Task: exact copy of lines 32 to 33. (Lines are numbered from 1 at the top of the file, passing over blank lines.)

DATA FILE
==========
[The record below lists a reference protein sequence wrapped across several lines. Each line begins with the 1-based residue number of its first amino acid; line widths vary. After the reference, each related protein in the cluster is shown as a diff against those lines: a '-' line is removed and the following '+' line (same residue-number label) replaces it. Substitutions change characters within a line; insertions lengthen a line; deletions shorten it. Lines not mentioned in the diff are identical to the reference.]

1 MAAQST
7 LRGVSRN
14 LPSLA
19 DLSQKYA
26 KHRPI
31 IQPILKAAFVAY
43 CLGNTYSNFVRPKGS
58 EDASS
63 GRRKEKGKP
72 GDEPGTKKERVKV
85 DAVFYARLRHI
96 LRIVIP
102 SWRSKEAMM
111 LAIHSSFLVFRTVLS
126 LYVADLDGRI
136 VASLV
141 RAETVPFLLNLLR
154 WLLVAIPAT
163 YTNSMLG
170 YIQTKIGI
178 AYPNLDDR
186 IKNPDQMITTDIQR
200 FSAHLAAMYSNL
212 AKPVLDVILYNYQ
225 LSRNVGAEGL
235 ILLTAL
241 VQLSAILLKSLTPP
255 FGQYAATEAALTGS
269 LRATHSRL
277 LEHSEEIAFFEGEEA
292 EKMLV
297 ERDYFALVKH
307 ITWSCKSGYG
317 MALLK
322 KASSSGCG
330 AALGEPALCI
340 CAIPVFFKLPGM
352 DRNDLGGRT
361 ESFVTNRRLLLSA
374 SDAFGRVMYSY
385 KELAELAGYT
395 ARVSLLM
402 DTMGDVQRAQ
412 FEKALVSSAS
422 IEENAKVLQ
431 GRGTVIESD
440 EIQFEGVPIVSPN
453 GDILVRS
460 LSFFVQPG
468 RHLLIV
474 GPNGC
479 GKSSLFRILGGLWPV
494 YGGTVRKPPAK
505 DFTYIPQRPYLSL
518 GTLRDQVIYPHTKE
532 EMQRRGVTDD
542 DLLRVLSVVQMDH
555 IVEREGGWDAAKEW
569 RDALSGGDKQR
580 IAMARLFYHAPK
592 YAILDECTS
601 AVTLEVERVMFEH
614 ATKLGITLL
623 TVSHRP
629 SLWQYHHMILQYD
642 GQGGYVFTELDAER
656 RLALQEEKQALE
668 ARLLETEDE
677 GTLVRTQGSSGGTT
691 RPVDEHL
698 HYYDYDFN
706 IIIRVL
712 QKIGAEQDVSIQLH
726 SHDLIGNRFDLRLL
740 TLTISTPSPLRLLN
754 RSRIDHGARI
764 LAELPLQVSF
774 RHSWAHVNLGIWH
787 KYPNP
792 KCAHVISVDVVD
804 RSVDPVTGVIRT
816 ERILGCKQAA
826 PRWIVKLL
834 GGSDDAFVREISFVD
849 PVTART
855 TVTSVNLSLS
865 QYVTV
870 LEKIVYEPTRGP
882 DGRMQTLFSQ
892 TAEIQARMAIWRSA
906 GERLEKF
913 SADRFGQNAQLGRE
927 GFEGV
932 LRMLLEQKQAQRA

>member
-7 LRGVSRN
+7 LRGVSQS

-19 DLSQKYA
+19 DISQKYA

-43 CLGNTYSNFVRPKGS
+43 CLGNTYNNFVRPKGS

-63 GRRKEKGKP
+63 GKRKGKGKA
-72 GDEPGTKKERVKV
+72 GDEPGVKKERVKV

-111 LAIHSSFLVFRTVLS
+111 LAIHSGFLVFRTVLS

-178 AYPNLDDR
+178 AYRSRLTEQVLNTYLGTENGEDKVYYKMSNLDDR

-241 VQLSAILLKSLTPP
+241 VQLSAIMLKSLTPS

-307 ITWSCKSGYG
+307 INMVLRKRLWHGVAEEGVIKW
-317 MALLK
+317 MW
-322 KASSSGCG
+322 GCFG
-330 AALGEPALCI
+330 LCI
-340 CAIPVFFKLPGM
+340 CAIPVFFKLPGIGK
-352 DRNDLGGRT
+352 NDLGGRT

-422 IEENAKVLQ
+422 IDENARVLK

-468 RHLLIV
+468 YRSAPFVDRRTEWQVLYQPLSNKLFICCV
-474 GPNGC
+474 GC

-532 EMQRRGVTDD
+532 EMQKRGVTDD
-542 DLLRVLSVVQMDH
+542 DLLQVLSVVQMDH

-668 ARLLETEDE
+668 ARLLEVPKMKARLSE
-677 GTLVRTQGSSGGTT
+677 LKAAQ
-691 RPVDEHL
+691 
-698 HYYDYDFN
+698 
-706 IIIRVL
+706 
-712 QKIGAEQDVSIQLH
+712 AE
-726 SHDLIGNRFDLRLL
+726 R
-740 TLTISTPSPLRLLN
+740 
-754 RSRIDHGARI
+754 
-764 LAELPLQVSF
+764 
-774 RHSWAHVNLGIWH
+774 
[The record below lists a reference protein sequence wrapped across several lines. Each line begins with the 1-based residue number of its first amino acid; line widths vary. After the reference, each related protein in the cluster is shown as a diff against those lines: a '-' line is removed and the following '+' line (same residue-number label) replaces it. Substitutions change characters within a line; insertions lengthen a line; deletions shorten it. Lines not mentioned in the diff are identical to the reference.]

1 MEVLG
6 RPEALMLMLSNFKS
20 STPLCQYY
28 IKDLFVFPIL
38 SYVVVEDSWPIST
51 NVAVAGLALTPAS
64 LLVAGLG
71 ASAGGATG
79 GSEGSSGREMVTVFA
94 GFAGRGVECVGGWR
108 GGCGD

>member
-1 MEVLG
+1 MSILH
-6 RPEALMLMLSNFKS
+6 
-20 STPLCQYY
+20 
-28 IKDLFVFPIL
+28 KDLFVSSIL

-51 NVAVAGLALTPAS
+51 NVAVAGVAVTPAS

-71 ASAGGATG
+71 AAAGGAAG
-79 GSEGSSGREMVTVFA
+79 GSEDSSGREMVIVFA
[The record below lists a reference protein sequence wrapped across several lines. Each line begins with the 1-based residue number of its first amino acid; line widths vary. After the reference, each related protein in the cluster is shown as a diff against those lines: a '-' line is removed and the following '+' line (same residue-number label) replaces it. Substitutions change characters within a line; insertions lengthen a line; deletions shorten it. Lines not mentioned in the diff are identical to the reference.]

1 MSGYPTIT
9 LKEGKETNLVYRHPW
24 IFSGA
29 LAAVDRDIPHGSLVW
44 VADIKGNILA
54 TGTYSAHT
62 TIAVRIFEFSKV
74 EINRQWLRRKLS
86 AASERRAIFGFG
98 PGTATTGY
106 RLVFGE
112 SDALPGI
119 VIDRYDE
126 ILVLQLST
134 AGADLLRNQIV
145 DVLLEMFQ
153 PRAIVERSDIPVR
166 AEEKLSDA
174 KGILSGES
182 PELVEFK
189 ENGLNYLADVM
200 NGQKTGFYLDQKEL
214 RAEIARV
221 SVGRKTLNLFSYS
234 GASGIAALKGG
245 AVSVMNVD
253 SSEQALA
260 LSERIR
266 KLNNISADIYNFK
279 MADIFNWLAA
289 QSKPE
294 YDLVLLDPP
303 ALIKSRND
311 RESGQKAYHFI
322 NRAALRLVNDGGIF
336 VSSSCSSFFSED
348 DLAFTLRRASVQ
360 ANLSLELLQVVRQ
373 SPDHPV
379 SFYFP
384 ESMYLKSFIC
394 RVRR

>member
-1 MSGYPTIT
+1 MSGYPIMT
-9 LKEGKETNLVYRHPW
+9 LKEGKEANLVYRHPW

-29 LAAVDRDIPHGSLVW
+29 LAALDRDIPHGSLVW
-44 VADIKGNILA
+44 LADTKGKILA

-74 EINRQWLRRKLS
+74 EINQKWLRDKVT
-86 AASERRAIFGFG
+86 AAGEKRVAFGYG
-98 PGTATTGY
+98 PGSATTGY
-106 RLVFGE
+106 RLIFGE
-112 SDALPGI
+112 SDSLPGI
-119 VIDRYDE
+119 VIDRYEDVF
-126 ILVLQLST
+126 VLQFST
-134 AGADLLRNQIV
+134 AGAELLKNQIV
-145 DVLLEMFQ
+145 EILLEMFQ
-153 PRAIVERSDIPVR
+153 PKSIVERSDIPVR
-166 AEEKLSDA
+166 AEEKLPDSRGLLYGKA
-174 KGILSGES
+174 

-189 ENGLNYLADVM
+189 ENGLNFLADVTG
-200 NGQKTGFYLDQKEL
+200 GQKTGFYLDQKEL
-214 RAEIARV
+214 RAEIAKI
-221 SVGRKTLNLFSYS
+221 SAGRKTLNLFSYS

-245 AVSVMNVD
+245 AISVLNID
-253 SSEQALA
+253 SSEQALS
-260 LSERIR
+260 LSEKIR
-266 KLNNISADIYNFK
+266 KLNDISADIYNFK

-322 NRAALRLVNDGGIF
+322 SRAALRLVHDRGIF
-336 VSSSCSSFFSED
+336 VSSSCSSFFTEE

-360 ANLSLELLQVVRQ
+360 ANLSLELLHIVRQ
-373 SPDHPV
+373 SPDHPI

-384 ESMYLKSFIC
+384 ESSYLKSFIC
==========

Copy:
292 EKMLV
297 ERDYFALVKH